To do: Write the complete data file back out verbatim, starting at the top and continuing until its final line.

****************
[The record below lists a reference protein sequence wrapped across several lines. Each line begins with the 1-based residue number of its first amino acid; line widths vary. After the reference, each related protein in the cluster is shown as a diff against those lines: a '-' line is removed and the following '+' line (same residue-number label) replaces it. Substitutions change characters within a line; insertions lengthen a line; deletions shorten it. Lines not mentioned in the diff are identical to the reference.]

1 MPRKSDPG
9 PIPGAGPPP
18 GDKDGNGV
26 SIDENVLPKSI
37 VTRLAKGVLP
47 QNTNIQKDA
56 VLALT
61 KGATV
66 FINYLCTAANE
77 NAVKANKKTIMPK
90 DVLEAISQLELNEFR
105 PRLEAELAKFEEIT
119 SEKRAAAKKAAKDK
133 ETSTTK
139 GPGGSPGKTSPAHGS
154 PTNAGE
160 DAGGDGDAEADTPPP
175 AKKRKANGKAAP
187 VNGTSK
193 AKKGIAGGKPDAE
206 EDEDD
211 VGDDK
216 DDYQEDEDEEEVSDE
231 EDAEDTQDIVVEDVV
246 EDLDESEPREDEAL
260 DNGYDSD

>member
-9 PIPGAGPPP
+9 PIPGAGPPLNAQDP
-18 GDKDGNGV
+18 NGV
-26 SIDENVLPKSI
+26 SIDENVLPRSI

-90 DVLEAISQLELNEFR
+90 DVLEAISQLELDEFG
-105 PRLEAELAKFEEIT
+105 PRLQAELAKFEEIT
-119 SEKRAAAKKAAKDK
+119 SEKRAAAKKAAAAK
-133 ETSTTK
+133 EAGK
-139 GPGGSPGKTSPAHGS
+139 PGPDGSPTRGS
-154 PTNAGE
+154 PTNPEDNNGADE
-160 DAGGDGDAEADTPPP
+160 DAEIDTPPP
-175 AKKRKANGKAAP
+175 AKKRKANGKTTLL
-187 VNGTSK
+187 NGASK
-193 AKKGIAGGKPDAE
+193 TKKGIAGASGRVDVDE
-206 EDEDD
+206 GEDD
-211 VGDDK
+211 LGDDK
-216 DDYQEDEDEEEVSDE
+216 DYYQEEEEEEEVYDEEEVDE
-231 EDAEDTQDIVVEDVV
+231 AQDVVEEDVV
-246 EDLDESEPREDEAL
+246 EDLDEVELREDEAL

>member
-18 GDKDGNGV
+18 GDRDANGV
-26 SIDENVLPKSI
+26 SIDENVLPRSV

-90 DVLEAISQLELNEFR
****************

[The record below lists a reference protein sequence wrapped across several lines. Each line begins with the 1-based residue number of its first amino acid; line widths vary. After the reference, each related protein in the cluster is shown as a diff against those lines: a '-' line is removed and the following '+' line (same residue-number label) replaces it. Substitutions change characters within a line; insertions lengthen a line; deletions shorten it. Lines not mentioned in the diff are identical to the reference.]

1 MPRKSDPG
9 PIPGAGPPP
18 GDKDGNGV
26 SIDENVLPKSI
37 VTRLAKGVLP
47 QNTNIQKDA
56 VLALT
61 KGATV
66 FINYLCTAANE
77 NAVKANKKTIMPK
90 DVLEAISQLELNEFR
105 PRLEAELAKFEEIT
119 SEKRAAAKKAAKDK
133 ETSTTK
139 GPGGSPGKTSPAHGS
154 PTNAGE
160 DAGGDGDAEADTPPP
175 AKKRKANGKAAP
187 VNGTSK
193 AKKGIAGGKPDAE
206 EDEDD
211 VGDDK
216 DDYQEDEDEEEVSDE
231 EDAEDTQDIVVEDVV
246 EDLDESEPREDEAL
260 DNGYDSD

>member
-9 PIPGAGPPP
+9 PIPGAGPPLNAQDP
-18 GDKDGNGV
+18 NGV
-26 SIDENVLPKSI
+26 SIDENVLPRSI

-90 DVLEAISQLELNEFR
+90 DVLEAISQLELDEFG
-105 PRLEAELAKFEEIT
+105 PRLQAELAKFEEIT
-119 SEKRAAAKKAAKDK
+119 SEKRAAAKKAAAAK
-133 ETSTTK
+133 EAGK
-139 GPGGSPGKTSPAHGS
+139 PGPDGSPTRGS
-154 PTNAGE
+154 PTNPEDNNGADE
-160 DAGGDGDAEADTPPP
+160 DAEIDTPPP
-175 AKKRKANGKAAP
+175 AKKRKANGKTTLL
-187 VNGTSK
+187 NGASK
-193 AKKGIAGGKPDAE
+193 TKKGIAGASGRVDVDE
-206 EDEDD
+206 GEDD
-211 VGDDK
+211 LGDDK
-216 DDYQEDEDEEEVSDE
+216 DYYQEEEEEEEVYDEEEVDE
-231 EDAEDTQDIVVEDVV
+231 AQDVVEEDVV
-246 EDLDESEPREDEAL
+246 EDLDEVELREDEAL

>member
-18 GDKDGNGV
+18 GDRDANGV
-26 SIDENVLPKSI
+26 SIDENVLPRSV

-90 DVLEAISQLELNEFR